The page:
Update: The Gulf Coast Train.
For several decades, Amtrak’s iconic Sunset Limited crossed the entire continent on a glorious three-night odyssey between Los Angeles and Jacksonville, Florida. I did it once and it was a glorious ride.
Then, in August of 2005, Hurricane Katrina slammed into the Gulf Coast causing billions of dollars of damage and wiping out great stretches of track east of New Orleans. Still, within a matter of a few months, the track had been repaired or moved farther inland in some areas and CSX freights began rolling again. But not Amtrak. In fact, some 13 years after that awful storm, passenger service along the Gulf Coast still has not been restored.
Certainly the demand is there. A year or so ago, a special train made that run with a passenger list that included Amtrak officials, representatives of relevant state and federal agencies, plus business, political and community leaders from cities and towns along the way. Local residents, including hundreds of our RPA members, turned out at every station stop to proclaim their support for a new train.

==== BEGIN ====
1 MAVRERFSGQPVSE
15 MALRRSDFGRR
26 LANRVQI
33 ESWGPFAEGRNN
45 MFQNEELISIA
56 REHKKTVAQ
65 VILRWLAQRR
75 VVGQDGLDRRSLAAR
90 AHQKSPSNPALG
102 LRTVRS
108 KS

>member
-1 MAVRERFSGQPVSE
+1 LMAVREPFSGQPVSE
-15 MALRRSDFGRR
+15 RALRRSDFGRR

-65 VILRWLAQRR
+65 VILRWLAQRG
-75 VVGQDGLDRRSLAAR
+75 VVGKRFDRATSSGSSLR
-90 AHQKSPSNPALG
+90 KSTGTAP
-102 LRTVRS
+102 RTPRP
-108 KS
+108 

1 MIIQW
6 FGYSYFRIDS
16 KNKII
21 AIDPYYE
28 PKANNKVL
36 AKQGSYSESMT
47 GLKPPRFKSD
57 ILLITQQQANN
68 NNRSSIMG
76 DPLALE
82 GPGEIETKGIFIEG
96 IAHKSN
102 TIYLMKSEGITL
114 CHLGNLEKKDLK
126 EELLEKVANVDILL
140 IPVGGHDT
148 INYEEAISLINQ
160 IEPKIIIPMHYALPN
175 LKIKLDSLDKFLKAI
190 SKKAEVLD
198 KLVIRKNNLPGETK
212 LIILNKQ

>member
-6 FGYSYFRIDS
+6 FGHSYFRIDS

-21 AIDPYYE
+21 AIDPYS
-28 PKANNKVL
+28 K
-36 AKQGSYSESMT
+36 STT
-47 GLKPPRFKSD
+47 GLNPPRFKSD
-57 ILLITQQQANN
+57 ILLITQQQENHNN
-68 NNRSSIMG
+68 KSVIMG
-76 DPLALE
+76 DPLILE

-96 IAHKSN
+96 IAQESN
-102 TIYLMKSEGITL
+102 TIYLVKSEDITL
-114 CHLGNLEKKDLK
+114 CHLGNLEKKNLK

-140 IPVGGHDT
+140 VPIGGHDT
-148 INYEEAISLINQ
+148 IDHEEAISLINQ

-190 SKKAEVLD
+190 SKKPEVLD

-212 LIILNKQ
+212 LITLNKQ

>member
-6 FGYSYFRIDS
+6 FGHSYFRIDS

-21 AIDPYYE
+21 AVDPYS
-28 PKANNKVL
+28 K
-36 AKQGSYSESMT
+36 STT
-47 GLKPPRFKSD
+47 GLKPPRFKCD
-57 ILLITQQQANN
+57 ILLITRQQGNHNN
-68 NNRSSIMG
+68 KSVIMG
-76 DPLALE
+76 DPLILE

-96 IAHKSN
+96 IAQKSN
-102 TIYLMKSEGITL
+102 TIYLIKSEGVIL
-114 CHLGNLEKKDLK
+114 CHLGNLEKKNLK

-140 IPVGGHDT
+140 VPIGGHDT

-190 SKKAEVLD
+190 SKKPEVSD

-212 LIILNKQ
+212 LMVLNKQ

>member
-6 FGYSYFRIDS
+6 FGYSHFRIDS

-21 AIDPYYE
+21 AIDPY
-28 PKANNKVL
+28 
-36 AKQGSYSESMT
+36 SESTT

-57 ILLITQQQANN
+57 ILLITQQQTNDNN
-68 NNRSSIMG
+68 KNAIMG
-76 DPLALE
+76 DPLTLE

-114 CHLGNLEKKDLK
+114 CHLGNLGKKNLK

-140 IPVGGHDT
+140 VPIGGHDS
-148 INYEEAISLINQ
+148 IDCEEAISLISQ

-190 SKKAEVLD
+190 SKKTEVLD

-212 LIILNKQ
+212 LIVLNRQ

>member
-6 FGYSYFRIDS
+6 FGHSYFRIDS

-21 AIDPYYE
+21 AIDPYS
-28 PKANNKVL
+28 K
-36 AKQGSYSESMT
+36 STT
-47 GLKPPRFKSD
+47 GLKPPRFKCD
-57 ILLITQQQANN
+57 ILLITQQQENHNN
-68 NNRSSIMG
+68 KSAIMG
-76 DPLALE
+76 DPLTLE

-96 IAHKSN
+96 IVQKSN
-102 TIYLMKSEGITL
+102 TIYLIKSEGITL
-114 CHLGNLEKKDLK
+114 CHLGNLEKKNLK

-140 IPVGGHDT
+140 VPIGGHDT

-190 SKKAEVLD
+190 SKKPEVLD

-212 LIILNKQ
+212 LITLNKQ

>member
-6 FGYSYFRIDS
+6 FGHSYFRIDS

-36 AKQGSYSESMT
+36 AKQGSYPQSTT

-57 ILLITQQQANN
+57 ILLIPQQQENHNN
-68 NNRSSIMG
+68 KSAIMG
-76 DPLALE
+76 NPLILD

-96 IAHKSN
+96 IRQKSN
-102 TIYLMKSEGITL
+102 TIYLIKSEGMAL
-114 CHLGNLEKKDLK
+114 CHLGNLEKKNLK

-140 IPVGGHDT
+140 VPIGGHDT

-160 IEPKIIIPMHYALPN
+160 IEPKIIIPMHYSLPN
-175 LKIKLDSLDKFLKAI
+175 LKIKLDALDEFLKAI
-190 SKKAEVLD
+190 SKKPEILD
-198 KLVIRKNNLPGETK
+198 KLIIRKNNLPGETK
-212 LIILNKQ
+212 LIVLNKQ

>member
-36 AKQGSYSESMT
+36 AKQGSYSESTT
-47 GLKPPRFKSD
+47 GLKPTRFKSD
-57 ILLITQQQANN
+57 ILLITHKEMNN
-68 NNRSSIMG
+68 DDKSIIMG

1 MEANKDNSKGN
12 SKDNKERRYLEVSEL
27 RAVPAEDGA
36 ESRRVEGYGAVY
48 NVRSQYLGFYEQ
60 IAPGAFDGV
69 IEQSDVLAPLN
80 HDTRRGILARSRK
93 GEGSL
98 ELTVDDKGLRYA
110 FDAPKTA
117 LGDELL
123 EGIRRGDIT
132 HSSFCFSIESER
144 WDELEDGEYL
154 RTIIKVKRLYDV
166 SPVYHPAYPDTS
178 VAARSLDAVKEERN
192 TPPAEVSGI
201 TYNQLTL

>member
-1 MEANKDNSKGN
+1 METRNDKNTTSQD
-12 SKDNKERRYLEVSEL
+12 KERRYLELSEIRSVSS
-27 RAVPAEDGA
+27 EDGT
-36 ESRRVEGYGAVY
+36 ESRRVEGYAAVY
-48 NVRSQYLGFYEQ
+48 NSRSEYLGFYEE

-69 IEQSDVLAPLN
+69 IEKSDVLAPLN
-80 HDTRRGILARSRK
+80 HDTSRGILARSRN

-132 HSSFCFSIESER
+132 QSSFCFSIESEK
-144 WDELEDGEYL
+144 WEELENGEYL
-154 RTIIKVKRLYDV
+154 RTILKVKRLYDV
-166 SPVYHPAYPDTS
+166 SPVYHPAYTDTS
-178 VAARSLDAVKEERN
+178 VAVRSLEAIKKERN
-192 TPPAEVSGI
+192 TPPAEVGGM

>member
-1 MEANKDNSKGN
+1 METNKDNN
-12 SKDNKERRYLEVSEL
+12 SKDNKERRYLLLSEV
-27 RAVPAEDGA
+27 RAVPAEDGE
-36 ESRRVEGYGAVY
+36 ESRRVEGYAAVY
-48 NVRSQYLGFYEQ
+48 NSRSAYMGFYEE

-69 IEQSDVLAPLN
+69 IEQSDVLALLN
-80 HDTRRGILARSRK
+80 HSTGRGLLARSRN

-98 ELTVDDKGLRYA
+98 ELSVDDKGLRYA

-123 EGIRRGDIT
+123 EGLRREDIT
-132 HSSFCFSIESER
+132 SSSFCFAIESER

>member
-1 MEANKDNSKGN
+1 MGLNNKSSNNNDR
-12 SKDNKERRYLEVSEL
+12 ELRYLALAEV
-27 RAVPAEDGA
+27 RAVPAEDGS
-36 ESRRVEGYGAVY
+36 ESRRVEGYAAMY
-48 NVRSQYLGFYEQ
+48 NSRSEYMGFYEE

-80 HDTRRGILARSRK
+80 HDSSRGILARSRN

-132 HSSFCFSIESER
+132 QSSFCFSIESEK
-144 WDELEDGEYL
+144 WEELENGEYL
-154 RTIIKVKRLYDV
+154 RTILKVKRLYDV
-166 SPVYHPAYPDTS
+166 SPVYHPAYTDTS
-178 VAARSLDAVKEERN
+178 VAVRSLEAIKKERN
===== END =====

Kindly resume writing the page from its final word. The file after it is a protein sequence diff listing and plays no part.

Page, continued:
Now, all these months later, everyone seems to have agreed that the three-night Los Angeles-New Orleans-Orlando route is impractical and a number of alternatives have been considered. Probably the odds-on favorite would turn the City of New Orleans into a two-night journey. Leaving Chicago, the train would follow its traditional route south to Memphis and on to New Orleans. But from there it would swing eastward, continuing on through a second night to Orlando.
Alas, if there has been any real progress on this issue, those involved are being very quiet about it. The last I heard, CSX, the freight railroad that owns the track, was playing hardball—demanding an absurd amount of money as compensation for accommodating one train a day in each direction. And Amtrak, as far as I know, has put forth no serious effort to make it happen. I suppose that’s because the current Amtrak leadership is too focused on cutting costs to even consider adding service.
Thirteen years after Katrina, we haven’t been able to get one train a day running along the Gulf Coast. And that’s pathetic.